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The Spokesman-Review Newspaper
Spokane, Washington  Est. May 19, 1883

‘Never Rarely Sometimes Always’ a tough, quality view

Dan Webster

I'd put off seeing the film "Never Rarely Sometimes Always" because I thought the theme, that of a young woman trying to get an abortion, was too dark to watch in this era of COVID-19 quarantine. But I relented, and I'm definitely glad I did.

Following is my review, which I wrote for Spokane Public Radio:

The struggle over abortion is one of the many issues that has split the United States into the polarized mess it’s become. And there’s no easy way to resolve the problem, what with one side claiming that abortion is about a woman’s right to choose what to do with her body and the other side defining it as the literal murder of babies.

Even the wise King Solomon would have trouble mediating that dispute.

Filmmaker Eliza Hittman likely has an opinion about which position holds the high moral ground. But in her film “Never Rarely Sometimes Always,” which she both wrote and directed, Hittman is less interested in campaigning for her point of view than she is in capturing the experience of a young woman who struggles to deal with the issue on a personal level.

Autumn (played by newcomer Sidney Flanigan) is a 17-year-old high-school student living in rural Pennsylvania. When we first meet her, she’s participating in a typical high-school pageant – the kind with Elvis impersonators and pop dance routines – playing an acoustic guitar and singing a song about the demands of love titled “He’s Got the Power.”

If that isn’t enough of a clue as to what has happened to Autumn, then the glass of water that she throws in the face of a smirking teen boy is. Followed by a predictable failed pregnancy test.

That use of the word “predictable,” though, is the only time I’ll use it in this review. Because besides being the most accomplished film I’ve seen this year, “Never Rarely Sometimes Always” doesn’t go where anyone trained by Hollywood or TV melodrama would expect. The surprise that Hittman provides us is that there is no surprise, no big dramatic moment, just a series of naturally occurring, yet continually intense, sequences.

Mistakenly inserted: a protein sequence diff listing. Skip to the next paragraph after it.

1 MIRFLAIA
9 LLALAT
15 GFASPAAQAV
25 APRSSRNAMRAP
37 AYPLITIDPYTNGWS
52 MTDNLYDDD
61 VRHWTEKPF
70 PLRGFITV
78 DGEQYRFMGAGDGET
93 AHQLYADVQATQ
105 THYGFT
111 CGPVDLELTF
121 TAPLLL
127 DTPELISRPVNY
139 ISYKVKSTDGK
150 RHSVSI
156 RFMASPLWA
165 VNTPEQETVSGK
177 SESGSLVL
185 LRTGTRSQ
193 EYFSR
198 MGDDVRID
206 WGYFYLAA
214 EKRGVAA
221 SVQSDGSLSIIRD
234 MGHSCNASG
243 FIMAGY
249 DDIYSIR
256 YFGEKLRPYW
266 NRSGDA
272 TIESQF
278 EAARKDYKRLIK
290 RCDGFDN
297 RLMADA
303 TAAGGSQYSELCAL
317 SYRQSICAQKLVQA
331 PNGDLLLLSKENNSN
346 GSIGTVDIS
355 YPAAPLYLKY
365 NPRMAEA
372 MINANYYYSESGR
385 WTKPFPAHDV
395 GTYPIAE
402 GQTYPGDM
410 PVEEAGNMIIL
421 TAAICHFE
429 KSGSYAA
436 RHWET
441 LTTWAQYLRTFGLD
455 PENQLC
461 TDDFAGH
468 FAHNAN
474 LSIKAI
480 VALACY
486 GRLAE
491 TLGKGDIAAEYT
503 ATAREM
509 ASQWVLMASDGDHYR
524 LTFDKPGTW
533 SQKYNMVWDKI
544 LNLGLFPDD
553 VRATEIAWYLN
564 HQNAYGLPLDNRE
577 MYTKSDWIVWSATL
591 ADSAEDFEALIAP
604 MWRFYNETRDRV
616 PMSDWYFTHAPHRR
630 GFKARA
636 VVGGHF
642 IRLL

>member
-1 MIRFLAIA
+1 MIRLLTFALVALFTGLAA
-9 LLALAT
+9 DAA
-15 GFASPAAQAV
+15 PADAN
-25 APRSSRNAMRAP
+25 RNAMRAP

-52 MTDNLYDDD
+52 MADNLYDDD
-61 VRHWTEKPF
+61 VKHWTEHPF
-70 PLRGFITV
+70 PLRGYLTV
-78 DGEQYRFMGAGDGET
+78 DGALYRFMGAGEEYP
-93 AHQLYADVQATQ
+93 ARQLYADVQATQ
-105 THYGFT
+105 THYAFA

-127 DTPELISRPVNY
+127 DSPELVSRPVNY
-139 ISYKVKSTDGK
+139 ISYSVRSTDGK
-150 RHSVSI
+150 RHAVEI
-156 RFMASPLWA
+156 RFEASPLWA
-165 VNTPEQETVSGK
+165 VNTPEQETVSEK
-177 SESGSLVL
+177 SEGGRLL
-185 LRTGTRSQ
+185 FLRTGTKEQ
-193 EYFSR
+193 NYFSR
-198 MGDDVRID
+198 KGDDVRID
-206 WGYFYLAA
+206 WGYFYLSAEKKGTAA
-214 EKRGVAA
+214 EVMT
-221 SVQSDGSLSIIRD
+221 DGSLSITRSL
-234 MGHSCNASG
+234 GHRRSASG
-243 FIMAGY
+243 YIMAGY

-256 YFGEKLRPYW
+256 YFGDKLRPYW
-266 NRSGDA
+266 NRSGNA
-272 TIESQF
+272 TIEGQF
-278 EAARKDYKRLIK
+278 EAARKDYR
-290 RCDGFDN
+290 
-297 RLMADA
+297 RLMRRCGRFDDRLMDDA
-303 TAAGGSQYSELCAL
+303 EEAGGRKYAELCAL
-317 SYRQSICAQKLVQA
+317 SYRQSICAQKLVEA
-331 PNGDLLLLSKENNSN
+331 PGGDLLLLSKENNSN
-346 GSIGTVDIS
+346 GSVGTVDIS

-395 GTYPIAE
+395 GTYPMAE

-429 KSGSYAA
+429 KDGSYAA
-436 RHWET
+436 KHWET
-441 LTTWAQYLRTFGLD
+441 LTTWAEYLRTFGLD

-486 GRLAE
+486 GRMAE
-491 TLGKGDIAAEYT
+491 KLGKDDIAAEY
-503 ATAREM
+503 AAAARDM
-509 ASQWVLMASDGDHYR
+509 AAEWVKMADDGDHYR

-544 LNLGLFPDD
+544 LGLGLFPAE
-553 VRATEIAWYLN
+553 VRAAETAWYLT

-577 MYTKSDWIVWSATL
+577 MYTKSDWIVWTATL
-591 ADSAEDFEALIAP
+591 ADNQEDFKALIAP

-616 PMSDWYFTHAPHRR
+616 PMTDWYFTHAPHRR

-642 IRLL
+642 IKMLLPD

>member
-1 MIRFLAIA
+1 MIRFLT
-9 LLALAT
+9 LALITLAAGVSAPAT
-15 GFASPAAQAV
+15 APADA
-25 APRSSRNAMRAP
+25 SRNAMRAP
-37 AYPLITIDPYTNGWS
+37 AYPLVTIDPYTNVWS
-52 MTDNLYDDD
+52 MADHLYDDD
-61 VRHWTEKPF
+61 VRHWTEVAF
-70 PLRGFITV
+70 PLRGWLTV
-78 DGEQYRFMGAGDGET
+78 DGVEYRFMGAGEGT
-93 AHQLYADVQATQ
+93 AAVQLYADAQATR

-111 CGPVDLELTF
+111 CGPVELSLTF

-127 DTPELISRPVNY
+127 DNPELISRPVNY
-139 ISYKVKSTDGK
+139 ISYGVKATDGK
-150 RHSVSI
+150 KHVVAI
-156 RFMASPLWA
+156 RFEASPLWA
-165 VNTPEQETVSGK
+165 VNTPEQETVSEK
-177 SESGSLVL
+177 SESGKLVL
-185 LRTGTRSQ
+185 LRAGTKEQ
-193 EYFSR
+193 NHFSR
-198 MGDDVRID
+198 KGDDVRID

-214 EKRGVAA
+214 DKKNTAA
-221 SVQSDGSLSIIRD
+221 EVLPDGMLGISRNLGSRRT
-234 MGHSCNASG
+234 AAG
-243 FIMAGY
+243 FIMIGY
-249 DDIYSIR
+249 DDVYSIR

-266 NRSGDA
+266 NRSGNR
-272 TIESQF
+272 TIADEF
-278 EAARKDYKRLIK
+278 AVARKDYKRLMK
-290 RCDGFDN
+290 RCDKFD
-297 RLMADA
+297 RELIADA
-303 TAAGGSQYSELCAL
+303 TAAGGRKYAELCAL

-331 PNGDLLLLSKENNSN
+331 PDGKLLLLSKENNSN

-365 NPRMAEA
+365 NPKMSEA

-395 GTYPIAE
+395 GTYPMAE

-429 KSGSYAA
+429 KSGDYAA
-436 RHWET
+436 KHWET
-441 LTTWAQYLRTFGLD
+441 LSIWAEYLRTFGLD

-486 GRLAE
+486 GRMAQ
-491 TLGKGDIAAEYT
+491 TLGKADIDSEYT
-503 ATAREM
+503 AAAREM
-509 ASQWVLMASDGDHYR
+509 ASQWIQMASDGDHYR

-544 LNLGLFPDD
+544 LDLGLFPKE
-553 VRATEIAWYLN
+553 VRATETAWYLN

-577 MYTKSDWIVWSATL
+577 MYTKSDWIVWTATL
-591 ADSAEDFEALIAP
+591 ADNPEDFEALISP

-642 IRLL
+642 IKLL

That splashed water incident, for example, never leads anywhere in particular. It simply makes the point that Autumn, though as naive about life as any 17-year-old, is no pushover. And that failed pregnancy test is what sets her on her determined course to obtain an abortion.

Yet she finds the process in Pennsylvania too difficult to navigate without a parent’s permission – and for reasons we can only guess at, Autumn doesn’t want to tell her parents anything. So, mustering their resources, she and her cousin Skylar (played by another fresh face, Talia Ryder), board a bus for New York, where the process promises to be easier. They lug with them a heavy suitcase that seems an improbable accessory except as a visual metaphor for the emotional baggage weighing on both girls.

And much of that baggage comes courtesy of the men in their lives, from Autumn’s man-child stepfather to her careless fellow schoolmates, from her creepy store manager to the guy on the bus who hits on Skylar, but most especially the guy whom they see fondling himself on the subway. But some of it, too, comes in the form of a bureaucracy that seems designed to thwart Autumn’s every effort to do what she wants.

That includes both the staff members of the hometown clinic, who lie to her about how far along her pregnancy is, and those at the clinic in New York, who – by necessity – force Autumn to spend two nights in the city, time she can’t easily waste waiting to have the procedure.

It’s in New York where Autumn is put through the interview that provides Hittman with her film’s title: She is asked a series of questions, to which she has to choose as an answer one of the following: Never Rarely Sometimes Always. And when asked whether anyone has ever forced her to have sex, Autumn – who for much of the film guards her emotions as if they were precious jewels – finally breaks, tears pushing from actress Flanigan’s eyes as she struggles even to mumble her replies.

That moment makes the question that her cousin had previously asked her all that more apt, not to mention profound.

“Don’t you ever just wish you were a dude?” Skylar asks.

“All the time,” Autumn answers.